Blog | April 25, 2017

Restorative Justice and Positive Behavior Intervention Support

How school discipline reform can lead to fewer suspensions and expulsions while yielding more positive outcomes

What is restorative justice? It’s a system of criminal justice that focuses on the rehabilitation of offenders through reconciliation with victims and the community at large. More and more, schools are taking this approach and applying it to reform their own school discipline policies—using the concept of restorative justice to help children repair the harm they commit by their infraction.

How Restorative Justice Works in Schools

Specifically, restorative justice is implemented in lieu of suspension or expulsion. For example, if a child commits an infraction, whether it’s nonviolent or violent, the child has to first own up to what they’ve done and why, then work to restore the damage that they’ve caused—from vandalism to injuring someone. Rather than expelling or suspending the student from school, restorative justice seeks to reform the child and the victim together. All the while, a child’s education is not interrupted.

Juan Cloy, a former Jackson, Mississippi police officer for 17 years, is now the Mississippi Project Coordinator for Fight Crime: Invest in Kids. His main goal is to make sure that restorative justice is just not a standalone policy, but rather something that is implemented across the entire Biloxi and Jackson public school districts. His other goal? To abolish the suspensions and expulsions typically applied to fights among students. “Children fight. Grown people fight. It’s not the end of the world. Restorative justice is perfect for this type of infraction. Not only does it address the infraction directly, and lowers the likelihood of it happening again, but it lowers suspension rates and increases attendance and graduation rates.”

Restorative justice not only addresses the infraction directly, but it lowers suspension rates and increases attendance and graduation rates.

Juan Cloy, Mississippi Project Coordinator, Fight Crime: Invest in Kids

As a personal testimony, Cloy recalls a time in his youth where he and a friend were suspended for three days for fighting another kid, who was also suspended. “It was like a vacation. We’re out of school, but he’s out of school too. Subsequently, we ran into the same kid in the streets, and got a gun pulled on us. Not very effective, is it?”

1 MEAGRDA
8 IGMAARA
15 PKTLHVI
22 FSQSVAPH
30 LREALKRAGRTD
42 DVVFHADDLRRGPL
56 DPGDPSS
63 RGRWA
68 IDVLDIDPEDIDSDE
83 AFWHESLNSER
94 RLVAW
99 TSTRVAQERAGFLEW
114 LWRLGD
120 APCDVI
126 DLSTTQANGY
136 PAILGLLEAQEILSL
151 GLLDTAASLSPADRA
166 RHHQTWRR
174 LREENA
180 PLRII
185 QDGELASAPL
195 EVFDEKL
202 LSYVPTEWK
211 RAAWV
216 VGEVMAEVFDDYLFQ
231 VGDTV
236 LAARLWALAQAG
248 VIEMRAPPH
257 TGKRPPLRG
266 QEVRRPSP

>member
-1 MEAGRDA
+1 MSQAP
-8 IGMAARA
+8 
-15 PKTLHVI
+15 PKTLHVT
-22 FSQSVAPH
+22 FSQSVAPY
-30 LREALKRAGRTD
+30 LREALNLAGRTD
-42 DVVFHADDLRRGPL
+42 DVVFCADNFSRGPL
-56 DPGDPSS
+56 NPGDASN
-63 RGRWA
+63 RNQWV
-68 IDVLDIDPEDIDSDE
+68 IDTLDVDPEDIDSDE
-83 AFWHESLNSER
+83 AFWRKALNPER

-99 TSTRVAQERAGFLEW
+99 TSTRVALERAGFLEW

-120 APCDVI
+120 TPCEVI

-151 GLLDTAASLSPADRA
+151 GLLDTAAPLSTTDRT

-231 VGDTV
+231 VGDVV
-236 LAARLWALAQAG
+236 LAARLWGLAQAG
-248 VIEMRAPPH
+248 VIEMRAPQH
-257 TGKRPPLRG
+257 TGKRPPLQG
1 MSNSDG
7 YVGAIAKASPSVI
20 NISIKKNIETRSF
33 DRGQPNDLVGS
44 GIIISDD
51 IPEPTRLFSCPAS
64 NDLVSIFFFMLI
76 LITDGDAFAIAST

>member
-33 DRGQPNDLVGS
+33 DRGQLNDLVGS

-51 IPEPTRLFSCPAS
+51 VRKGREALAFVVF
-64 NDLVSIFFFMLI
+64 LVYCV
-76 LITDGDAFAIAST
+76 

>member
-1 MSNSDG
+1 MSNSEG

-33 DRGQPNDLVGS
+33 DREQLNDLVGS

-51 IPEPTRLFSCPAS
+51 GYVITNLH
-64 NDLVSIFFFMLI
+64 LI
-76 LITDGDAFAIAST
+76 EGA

Yet, with restorative justice, Cloy explains, kids sit next to the person they’ve wronged and get to know them. They got in trouble together, and now they’re working together and getting closer to each other and to a peaceful resolution. The idea? “It’s easier to hurt someone you don’t know. Harder to hurt someone you do know,” says Cloy.

Positive Behavioral Intervention Support (PBIS)

But even before implementing a restorative justice system, it’s important that schools have positive behavioral intervention support (PBIS). PBIS is a school-wide prevention strategy for improving behavior and school climate. With PBIS, schools create three to five clear behavioral expectations and rules that all students and teachers know and follow. From the outset, PBIS sets a positive interaction between the student and teachers, school resource officers (SRO), bus drivers, or any adult. So even before there are issues, the school is creating a really positive environment for that child. The idea is that with PBIS in place, hopefully there wouldn’t be a need for restorative justice to be implemented. Instead, positive behavioral intervention support is another tool that schools can utilize to avoid suspensions and expulsions while developing a plan to get a child back on track in a much more positive way.

From a law enforcement perspective, restorative justice and PBIS are ways to take the burden off police officers. “There are lots of juvenile arrests for small infractions, like talking back,” says Cloy. “Our training to treat juveniles is minimal. Cops are taught to arrest people who don’t obey,” he says. “But police are the community, so they can never be separate from the community. So it’s important to know how to deal with young people in the 21st century.”

Cloy also notes that when a youth is locked up in a detention center, that detention clutters up the justice system, not to mention draining a budget that could be used for other things. Paperwork from that detention is also time consuming, as is contacting the parent or guardian, the principal, and going to court. Also, processing juvenile crime becomes a public safety issue. “Cops are not out there catching the real bad guys; instead they’re dealing with housing and educating a 13 year old,” he says.

Cloy concludes by saying that using restorative justice and PBIS is where school districts are headed. It’s just a question of how fast they’re headed there. He, for one, is hoping to help expedite the process. “Mississippi is dead last in just about everything good. We don’t want to be last in embracing PBIS and restorative justice.”

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